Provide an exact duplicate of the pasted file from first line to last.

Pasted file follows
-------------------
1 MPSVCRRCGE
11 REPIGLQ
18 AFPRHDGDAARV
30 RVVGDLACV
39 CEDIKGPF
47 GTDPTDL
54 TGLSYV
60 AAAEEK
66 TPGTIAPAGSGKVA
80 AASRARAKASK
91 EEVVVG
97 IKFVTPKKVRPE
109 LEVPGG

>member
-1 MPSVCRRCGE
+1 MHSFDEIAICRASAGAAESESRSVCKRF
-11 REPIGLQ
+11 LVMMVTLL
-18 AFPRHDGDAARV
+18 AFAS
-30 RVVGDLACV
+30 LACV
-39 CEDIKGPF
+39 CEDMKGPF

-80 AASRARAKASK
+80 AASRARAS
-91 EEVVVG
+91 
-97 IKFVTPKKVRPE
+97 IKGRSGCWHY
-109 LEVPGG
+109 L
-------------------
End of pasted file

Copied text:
1 MPSVCRRCGE
11 REPIGLQ
18 AFPRHDGDAARV
30 RVVGDLACV
39 CEDIKGPF
47 GTDPTDL
54 TGLSYV
60 AAAEEK
66 TPGTIAPAGSGKVA
80 AASRARAKASK
91 EEVVVG
97 IKFVTPKKVRPE
109 LEVPGG

>member
-1 MPSVCRRCGE
+1 MHSFDEIAICRASAGAAESESRSVCKRF
-11 REPIGLQ
+11 LVMMVTLL
-18 AFPRHDGDAARV
+18 AFAS
-30 RVVGDLACV
+30 LACV
-39 CEDIKGPF
+39 CEDMKGPF

-80 AASRARAKASK
+80 AASRARAS
-91 EEVVVG
+91 
-97 IKFVTPKKVRPE
+97 IKGRSGCWHY
-109 LEVPGG
+109 L